In addition to claiming that the bond vigilants are invisible (i.e. nonexistent), Paul Krugman has also argued that even if investors around the world suddenly lost confidence in Treasury bonds (because of fears over Uncle Sam’s profligacy), it would actually be good for the economy. For Krugman’s argument to apply, a country needs to (a) have excess capacity, (b) have its own currency, and (c) have debts largely denominated in that currency. These conditions apply to the US and Japan, which is why Krugman quite clearly said that these two economies would benefit if investors suddenly lost confidence in their bonds.
In this context, what are we to say of the situation in Turkey, where the central bank just jacked up interest rates quite sharply to stem the depreciation of its currency? Well, it issues its own currency (the Turkish lira), and its unemployment rate hit 9.9% in December 2013, slightly higher than the annual average rate (according to IMF) of 9.8% in 2011. (It had fallen in 2012.) Meanwhile, just eyeballing the chart from this forex website, the lira fell against the USD by easily 10 percent over that period (it depends when you start), not counting the rapid plunge this month.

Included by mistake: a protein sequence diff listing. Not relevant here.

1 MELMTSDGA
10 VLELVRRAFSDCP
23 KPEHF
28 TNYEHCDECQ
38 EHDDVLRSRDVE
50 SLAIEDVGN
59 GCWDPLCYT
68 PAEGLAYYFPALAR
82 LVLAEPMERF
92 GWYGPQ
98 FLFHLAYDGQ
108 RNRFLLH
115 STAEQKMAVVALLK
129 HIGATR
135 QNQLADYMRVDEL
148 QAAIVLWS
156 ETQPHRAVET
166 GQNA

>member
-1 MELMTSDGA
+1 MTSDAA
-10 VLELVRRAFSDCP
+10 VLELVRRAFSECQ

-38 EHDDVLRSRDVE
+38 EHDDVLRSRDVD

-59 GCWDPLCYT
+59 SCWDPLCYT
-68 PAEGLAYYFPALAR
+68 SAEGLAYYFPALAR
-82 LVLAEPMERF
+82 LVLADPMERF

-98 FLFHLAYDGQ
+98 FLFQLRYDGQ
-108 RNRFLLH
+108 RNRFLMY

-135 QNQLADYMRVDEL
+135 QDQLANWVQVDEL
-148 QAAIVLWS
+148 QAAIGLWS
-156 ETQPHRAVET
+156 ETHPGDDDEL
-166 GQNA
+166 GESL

Does the Turkish government / central bank have a lot of foreign-denominated liabilities? I have no idea. But at the very least, it looks like we now have to add Turkey to the list of countries (such as Greece) where Krugman et al. will need to explain why, “It can’t happen here.”
In case anyone is curious, here is a screenshot of Turkish consumer price inflation rates and unemployment rates, from 2001 to 2012, from the IMF:
What does the above data mean? Who knows? I can definitely tell you an Austrian story where the above data are just what we’d expect to see, and Krugman can definitely tell you a Keynesian story that does the same thing.